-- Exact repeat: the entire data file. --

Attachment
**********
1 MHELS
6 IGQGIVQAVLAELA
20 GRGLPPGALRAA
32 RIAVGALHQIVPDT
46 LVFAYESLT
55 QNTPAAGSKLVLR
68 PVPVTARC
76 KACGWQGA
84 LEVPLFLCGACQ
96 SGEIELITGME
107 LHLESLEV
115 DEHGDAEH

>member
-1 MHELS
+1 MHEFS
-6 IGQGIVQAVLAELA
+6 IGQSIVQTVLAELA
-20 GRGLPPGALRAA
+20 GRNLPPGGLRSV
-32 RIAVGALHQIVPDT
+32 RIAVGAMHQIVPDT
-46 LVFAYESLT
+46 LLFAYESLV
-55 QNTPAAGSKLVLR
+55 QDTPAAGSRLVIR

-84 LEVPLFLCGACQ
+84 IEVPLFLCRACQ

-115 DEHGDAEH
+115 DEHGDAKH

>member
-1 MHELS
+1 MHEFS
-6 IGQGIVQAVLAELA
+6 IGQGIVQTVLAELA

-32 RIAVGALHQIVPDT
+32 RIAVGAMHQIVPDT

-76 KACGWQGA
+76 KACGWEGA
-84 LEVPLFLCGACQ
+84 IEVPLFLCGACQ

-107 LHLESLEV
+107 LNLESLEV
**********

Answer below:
1 MHELS
6 IGQGIVQAVLAELA
20 GRGLPPGALRAA
32 RIAVGALHQIVPDT
46 LVFAYESLT
55 QNTPAAGSKLVLR
68 PVPVTARC
76 KACGWQGA
84 LEVPLFLCGACQ
96 SGEIELITGME
107 LHLESLEV
115 DEHGDAEH

>member
-1 MHELS
+1 MHEFS
-6 IGQGIVQAVLAELA
+6 IGQSIVQTVLAELA
-20 GRGLPPGALRAA
+20 GRNLPPGGLRSV
-32 RIAVGALHQIVPDT
+32 RIAVGAMHQIVPDT
-46 LVFAYESLT
+46 LLFAYESLV
-55 QNTPAAGSKLVLR
+55 QDTPAAGSRLVIR

-84 LEVPLFLCGACQ
+84 IEVPLFLCRACQ

-115 DEHGDAEH
+115 DEHGDAKH

>member
-1 MHELS
+1 MHEFS
-6 IGQGIVQAVLAELA
+6 IGQGIVQTVLAELA

-32 RIAVGALHQIVPDT
+32 RIAVGAMHQIVPDT

-76 KACGWQGA
+76 KACGWEGA
-84 LEVPLFLCGACQ
+84 IEVPLFLCGACQ

-107 LHLESLEV
+107 LNLESLEV